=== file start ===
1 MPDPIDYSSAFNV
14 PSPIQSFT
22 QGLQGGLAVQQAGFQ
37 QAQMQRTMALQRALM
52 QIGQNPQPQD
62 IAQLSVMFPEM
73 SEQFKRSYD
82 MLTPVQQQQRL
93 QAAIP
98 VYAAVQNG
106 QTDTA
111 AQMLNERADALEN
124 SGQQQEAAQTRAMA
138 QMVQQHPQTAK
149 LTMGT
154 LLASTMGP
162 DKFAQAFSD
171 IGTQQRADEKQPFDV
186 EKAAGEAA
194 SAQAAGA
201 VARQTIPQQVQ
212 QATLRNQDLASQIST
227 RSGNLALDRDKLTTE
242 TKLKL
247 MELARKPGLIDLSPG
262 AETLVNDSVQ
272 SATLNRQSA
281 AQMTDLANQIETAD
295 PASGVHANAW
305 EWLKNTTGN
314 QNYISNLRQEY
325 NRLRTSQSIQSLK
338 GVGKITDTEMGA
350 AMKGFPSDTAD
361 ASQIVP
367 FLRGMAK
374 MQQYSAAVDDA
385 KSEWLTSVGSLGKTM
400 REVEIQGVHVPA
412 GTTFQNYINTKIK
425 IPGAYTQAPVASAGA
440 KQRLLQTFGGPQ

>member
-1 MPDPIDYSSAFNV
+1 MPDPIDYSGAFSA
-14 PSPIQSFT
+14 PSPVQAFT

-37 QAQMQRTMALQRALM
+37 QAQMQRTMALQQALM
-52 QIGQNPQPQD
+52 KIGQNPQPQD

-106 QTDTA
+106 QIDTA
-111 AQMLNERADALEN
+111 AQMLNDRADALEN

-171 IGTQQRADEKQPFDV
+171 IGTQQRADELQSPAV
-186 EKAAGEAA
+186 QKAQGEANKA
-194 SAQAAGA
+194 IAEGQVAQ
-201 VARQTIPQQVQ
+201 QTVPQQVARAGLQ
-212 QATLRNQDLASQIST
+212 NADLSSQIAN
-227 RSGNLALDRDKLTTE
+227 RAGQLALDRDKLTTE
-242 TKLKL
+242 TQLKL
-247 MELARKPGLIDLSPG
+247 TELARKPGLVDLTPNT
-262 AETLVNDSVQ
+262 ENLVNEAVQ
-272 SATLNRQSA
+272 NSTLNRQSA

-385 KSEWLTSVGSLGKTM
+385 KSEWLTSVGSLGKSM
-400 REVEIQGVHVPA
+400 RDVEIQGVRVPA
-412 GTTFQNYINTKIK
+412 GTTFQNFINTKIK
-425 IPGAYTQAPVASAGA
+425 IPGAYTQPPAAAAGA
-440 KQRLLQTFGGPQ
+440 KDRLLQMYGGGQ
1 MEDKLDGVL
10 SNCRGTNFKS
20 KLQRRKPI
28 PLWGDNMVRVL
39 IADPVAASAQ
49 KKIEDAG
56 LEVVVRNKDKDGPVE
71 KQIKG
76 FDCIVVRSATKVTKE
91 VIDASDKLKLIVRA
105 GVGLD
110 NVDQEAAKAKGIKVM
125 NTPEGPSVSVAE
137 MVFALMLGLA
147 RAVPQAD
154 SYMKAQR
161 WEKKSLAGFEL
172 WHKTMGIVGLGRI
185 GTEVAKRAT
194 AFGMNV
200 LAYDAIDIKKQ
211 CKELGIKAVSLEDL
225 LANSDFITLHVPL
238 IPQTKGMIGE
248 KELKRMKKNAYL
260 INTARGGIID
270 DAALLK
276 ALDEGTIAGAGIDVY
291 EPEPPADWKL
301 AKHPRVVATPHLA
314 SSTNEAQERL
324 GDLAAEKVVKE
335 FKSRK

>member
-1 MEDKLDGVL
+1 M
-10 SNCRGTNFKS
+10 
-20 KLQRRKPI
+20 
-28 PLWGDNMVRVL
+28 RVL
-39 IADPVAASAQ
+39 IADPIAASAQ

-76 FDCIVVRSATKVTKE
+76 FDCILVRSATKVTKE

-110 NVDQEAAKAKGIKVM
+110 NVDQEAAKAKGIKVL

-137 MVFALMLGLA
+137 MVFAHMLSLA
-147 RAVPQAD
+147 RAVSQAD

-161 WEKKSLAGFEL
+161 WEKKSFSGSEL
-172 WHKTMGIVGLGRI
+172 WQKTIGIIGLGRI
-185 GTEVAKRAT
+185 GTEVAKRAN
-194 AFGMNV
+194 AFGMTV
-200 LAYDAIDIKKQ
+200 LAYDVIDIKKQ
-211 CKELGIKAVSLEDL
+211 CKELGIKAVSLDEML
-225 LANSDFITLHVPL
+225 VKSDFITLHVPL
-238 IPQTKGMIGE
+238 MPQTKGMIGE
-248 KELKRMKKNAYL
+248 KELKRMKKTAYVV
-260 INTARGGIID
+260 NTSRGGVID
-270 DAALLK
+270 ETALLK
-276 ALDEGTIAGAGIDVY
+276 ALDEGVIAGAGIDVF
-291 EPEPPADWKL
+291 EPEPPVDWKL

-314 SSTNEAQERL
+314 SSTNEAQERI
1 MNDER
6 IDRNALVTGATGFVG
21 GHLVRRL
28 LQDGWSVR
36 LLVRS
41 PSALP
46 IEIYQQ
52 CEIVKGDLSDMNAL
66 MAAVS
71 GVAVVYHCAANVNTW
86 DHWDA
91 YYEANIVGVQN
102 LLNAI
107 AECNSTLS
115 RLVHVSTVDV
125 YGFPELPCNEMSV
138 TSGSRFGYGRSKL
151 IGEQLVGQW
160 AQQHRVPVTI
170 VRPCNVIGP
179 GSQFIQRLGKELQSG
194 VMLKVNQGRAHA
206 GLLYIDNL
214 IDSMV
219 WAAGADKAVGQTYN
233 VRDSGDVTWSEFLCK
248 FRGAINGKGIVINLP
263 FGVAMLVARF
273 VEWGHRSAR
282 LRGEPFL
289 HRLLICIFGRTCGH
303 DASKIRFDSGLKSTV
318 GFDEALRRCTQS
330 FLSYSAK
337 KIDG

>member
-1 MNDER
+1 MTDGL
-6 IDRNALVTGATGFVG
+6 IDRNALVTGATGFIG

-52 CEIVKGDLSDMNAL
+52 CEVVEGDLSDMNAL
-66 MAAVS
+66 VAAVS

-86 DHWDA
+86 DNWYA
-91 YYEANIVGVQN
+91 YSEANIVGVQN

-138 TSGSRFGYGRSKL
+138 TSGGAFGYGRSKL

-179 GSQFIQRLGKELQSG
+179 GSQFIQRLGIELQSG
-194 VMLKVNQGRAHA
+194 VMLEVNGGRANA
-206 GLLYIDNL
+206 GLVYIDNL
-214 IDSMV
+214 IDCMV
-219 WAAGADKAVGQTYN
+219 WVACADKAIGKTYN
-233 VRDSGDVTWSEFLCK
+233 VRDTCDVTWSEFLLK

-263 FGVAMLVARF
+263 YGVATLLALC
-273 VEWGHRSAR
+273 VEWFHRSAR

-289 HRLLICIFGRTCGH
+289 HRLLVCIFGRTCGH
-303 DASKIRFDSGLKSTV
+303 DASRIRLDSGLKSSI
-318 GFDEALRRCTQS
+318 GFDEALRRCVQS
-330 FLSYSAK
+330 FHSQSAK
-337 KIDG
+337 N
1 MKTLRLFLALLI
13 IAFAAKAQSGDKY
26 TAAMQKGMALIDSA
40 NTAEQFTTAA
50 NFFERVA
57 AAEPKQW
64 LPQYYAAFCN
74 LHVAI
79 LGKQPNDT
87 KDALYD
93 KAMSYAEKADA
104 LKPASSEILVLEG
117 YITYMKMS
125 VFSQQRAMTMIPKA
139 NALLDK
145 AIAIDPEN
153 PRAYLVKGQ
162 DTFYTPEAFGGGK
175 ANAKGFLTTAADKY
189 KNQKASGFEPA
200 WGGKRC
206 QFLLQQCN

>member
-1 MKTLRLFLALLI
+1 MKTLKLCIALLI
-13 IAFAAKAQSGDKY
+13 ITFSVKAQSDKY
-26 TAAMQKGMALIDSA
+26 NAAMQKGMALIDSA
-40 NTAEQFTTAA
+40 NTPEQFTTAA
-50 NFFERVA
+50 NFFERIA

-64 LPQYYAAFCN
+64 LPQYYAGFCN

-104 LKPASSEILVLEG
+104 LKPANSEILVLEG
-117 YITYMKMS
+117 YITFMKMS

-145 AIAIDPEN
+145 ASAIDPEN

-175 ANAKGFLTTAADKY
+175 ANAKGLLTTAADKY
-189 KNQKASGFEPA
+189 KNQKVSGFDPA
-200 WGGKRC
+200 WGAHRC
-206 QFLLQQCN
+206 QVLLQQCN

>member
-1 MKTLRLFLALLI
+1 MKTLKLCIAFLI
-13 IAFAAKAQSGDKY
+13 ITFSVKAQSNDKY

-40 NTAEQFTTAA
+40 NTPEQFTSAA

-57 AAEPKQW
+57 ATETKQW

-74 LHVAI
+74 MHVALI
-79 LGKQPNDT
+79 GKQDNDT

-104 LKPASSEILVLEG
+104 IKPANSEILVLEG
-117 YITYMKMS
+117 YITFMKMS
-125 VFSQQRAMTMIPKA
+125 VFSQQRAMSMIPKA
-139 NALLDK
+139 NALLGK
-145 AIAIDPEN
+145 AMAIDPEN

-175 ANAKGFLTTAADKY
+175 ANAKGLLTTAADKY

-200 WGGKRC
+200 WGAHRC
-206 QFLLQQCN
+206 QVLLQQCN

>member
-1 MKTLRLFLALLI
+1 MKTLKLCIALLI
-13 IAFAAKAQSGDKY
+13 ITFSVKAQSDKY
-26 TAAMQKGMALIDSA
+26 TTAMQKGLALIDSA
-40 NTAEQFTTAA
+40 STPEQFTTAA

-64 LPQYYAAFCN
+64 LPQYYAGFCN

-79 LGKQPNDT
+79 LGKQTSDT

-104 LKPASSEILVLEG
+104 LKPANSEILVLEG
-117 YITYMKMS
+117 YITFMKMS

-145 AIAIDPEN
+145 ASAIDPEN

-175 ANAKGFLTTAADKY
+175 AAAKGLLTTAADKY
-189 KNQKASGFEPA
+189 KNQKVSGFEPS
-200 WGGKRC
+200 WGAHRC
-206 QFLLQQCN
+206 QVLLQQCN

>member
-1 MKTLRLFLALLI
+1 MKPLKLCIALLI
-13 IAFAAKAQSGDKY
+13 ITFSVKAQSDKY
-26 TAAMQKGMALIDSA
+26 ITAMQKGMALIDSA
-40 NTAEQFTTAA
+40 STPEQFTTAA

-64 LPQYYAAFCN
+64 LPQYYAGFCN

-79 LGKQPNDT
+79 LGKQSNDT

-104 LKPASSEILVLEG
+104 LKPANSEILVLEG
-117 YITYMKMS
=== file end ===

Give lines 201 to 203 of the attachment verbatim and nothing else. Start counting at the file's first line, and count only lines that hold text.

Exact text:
>member
-1 MNDER
+1 MTDGL